Story at a glance
- Amid a surge in hate crimes and white supremacist propaganda, a recent report reveals attacks on key infrastructure by extremists.
- The Intercept obtained an intelligence report by the New York Police Department detailing the threat to cell phone towers.
- Several of the attacks have been tied to white supremacist groups and conspiracy theorists.
Conspiracy theorists and far-right white spremacist groups are increasingly targeting cell phone towers and other critical infrastructure, according to a report by the New York Police Department obtained by The Intercept, “to incite fear, disrupt essential services, and cause economic damage with the United States and abroad.”
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“In recent months, white supremacist extremists, neo-Nazis, far-right Telegram groups, and online conspiracy theorists have all emphasized attacking valuable critical infrastructure targets,” said The Intelligence Bureau report dated Jan. 20.
In more than one case, they've succeeded in interrupting resources for law enforcement and emergency services personnel, according to the report, which lists several recent cases. One involved a neo-Nazi chat group whose “members strongly supported exploiting civil unrest in the United States by attacking the country’s infrastructure," The Intercept reported, while another was tied to the 5G conspiracy theory, which claims without evidence that the electromagnetic waves put out by 5G towers are harming peoples' immune systems and are responsible for the coronavirus pandemic.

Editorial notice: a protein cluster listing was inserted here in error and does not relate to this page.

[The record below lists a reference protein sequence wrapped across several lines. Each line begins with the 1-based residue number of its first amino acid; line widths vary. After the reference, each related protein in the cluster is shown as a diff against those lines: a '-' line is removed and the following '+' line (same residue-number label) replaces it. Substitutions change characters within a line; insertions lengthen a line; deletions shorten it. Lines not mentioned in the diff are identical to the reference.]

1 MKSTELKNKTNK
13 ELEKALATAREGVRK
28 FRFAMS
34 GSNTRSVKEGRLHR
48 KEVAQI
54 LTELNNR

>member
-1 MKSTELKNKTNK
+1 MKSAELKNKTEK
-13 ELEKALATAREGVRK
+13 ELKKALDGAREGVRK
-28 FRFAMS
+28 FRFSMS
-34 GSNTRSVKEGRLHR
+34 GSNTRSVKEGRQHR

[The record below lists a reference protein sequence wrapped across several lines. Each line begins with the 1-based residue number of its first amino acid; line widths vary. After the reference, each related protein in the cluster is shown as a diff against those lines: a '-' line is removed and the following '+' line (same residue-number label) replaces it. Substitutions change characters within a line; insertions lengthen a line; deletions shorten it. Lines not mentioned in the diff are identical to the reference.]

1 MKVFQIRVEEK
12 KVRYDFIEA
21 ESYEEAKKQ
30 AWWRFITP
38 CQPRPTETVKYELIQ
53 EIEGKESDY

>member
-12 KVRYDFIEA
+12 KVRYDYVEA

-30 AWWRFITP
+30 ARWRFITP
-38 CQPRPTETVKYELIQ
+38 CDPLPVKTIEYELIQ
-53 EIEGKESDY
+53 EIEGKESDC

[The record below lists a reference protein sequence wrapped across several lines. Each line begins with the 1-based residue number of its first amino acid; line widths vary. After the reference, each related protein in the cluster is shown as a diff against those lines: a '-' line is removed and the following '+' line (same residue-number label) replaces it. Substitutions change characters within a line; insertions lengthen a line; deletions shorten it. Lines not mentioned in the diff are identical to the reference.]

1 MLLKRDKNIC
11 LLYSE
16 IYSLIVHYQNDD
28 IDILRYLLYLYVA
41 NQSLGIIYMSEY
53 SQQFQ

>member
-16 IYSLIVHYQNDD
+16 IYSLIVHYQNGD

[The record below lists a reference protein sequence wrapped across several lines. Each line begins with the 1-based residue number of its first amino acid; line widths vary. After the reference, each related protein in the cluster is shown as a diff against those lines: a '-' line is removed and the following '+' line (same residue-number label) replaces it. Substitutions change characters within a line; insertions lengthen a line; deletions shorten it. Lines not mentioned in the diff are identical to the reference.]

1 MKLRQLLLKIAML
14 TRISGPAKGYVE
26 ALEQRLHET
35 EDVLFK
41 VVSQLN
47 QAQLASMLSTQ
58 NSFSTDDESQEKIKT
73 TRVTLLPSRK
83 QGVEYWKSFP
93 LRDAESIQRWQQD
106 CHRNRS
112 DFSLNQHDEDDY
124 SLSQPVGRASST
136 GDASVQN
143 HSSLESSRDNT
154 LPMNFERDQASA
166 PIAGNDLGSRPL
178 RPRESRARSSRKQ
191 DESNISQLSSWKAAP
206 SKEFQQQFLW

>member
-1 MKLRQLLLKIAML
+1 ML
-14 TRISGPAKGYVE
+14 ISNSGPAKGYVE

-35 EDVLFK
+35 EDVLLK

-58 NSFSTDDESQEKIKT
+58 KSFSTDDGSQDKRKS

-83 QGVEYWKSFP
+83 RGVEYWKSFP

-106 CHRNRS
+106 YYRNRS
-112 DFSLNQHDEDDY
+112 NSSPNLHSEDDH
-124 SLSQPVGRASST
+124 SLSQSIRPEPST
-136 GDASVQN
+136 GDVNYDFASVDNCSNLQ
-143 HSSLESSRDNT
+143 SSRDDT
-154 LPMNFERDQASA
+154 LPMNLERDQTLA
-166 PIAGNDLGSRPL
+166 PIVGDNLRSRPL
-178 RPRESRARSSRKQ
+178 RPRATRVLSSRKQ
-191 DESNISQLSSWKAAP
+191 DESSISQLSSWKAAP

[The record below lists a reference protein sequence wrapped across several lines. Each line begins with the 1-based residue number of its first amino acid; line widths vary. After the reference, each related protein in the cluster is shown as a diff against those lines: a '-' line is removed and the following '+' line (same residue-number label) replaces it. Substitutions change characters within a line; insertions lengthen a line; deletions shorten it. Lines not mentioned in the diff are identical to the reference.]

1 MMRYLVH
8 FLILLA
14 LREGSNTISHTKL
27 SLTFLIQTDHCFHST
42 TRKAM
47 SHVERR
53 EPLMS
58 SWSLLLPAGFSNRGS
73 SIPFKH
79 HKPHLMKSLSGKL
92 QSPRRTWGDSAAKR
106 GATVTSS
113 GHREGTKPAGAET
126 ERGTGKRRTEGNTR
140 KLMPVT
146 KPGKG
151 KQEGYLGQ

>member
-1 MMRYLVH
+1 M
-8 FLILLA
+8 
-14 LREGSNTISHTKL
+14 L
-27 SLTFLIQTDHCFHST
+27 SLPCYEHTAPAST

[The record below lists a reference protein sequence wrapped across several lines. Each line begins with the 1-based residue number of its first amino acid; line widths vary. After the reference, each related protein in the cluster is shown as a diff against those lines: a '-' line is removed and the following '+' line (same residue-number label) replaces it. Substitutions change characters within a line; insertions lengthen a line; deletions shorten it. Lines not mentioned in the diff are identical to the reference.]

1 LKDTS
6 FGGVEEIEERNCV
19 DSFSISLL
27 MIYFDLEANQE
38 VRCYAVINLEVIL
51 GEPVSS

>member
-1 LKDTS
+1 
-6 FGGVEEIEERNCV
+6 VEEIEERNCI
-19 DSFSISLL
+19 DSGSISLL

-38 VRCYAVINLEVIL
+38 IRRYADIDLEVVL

Efforts to spread white supremacist propaganda nearly doubled last year, according to the Anti-Defamation League, which tracked 5,125 cases of the distribution of racist, antisemitic and anti-LGBTQ fliers, stickers, banners and posters. The surge in propaganda came alongside a spike in hate crimes last year, which hit the highest level in over a decade with racially motivated hate crimes topping the list.
The NYPD has not publicly commented on the report, which mentions attacks in other states as well, including a bombing in Nashville in December. The Intercept also obtained a document from the Department of Homeland Security that revealed three intelligence reports about vandals targeting cell towers in New York, West Virginia and Tennessee on the day of and before the insurrection on the United States Capitol in January.
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